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Use of postmenopausal hormone therapy and risk of Alzheimer’s disease in Finland: nationwide case-control study

BMJ 2019; 364 doi: https://doi.org/10.1136/bmj.l665 (Published 06 March 2019) Cite this as: BMJ 2019;364:l665

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Menopausal hormone therapy and cognition

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HRT and dementia Re: Use of postmenopausal hormone therapy and risk of Alzheimer’s disease in Finland: nationwide case-control study

The almost universal use of contraceptive “Pill” progestogens and oestrogens in young women causes biochemical perturbations and often medical complications. At the menopause falling levels of sex steroid hormones can unmask symptoms. although the menopause is a long-evolved normal event, menopausal symptoms made worse by previous contraceptive hormone exposures are “treated” with further progestogens and oestrogens. This has led to the rise of HRT.

The Finnish post menopausal case-control hormone therapy (HT) and Alzheimer’s disease study found use of both systemic combined and oestrogen only (estradiol) HT was associated with a 9 to17% increased risk of Alzheimer’s disease. The mean age at initiation of systemic HT was 52 years. In women aged < 60 years at HT initiation, the risk increases were associated with HT exposure over 10 years. The authors think that HT users should be informed of the risk of Alzheimer’s disease with prolonged use.1

“Women need to be informed about the dangers of Hormone Replacement Therapy” is one of our most accessed publications according to Research Gate. It was about the epidemic increases in breast and ovarian cancers and vascular diseases with HRT.2

The menopause in healthy women is physiological but menopausal symptoms are like a lighthouse which flashes signals of adverse reactions to foods and chemicals. In my experience undiagnosed essential nutrient deficiencies, infections or increases in toxic DNA adducts are common. Both hormonal contraceptives and HT can lower white cell zinc levels, red cell magnesium levels and raise serum copper levels which can reduce copper stores and impair superoxide dismutase function. Zinc is essential for brain function and necessary for hundreds of enzymes. Zinc and magnesium deficiencies can block omega-3 and omega-6 essential fatty acid pathways. Zinc and magnesium deficiencies also increase headaches, vasomotor symptoms like hot flushes, mood changes and osteoprosis.3-5 HT use can cause addiction with severe withdrawal symptoms when discontinued.6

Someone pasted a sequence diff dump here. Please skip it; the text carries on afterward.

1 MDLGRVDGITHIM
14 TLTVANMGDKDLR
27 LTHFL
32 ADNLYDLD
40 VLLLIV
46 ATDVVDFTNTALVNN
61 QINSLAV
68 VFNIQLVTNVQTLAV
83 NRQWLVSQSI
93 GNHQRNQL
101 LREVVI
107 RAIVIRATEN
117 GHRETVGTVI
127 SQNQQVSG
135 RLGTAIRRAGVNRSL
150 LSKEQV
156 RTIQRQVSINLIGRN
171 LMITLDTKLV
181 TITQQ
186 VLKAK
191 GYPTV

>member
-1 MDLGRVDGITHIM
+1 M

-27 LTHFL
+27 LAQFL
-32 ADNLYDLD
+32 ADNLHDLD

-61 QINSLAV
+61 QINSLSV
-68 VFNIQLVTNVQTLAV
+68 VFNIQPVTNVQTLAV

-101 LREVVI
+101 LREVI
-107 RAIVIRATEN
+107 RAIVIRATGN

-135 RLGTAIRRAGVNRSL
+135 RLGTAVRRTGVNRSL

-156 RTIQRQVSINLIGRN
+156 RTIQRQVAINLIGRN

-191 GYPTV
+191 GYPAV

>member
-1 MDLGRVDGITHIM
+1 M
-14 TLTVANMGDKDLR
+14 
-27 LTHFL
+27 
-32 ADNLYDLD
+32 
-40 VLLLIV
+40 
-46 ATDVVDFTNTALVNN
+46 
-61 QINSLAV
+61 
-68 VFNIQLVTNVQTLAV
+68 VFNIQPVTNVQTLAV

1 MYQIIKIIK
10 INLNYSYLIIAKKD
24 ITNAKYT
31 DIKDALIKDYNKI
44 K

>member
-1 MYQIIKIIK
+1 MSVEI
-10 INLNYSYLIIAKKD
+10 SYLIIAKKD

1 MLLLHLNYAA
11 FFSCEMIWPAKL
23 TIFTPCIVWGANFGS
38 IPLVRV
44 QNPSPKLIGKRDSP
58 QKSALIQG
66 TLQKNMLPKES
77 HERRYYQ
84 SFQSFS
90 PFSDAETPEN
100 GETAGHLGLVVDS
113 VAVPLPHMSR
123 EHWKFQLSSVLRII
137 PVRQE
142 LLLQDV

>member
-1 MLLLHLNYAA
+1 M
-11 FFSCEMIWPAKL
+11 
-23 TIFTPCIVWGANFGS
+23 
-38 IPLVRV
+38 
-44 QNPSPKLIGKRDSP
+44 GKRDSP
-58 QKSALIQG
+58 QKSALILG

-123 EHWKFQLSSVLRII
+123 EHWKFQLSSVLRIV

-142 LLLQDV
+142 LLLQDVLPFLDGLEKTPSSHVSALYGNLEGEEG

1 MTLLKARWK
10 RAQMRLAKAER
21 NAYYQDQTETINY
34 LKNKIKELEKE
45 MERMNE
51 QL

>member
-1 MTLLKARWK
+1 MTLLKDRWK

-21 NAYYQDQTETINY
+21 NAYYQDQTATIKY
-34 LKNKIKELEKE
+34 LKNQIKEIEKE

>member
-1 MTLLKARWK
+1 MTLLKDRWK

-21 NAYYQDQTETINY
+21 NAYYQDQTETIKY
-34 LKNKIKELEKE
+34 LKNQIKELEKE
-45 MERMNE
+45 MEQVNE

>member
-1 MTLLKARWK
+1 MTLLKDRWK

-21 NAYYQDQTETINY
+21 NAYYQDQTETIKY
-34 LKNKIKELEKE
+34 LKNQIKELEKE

HRT promoters concentrate on giving different types and doses of progestogenic and oestrogenic hormones rather than investigating common biochemical abnormalities.

1 Savolainen-Peltonen H, Rahkola-Soisalo P, Hoti F, Vattulainen P, Gissler M, Ylikorkala O, Mikkola TS. Use of postmenopausal hormone therapy and risk of Alzheimer’s disease in Finland: nationwide case-control study. BMJ 2019; 364 doi: https://doi.org/10.1136/bmj.l665 (Published 06 March 2019) BMJ 2019;364:l665.
2 Price EH, Little HK, Grant ECG. Steel CM. Women need to be warned about dangers of hormone replacement therapy. BMJ Clinical Research 1997;314:376-77.
3 Grant ECG, Howard JM, Davies S, Chasty H, Hornsby B, Galbraith J. Zinc deficiency in children with dyslexia: concentrations of zinc and other minerals in sweat and hair. BMJ 1989;296:607-609.
4 Grant ECG. The pill, hormone replacement therapy, vascular and mood over-reactivity, and mineral imbalance. J Nutr Environ Med 1998;8:105-116.
5 McLaren Howard J, Grant ECG, Davies S. Hormone replacement therapy and osteoporosis: bone enzymes and nutrient imbalances. J Nutr Environ Med 1998;8:129-138.
6 White M, Grant ECG. Addiction to oestrogen and progesterone. J Nutr Environ Med 1998;8 :117-120.

Competing interests: No competing interests

09 March 2019
Ellen C G Grant
Physician and medical gynaecologist
Retired
Kingston-upon-Thames, Surrey, UK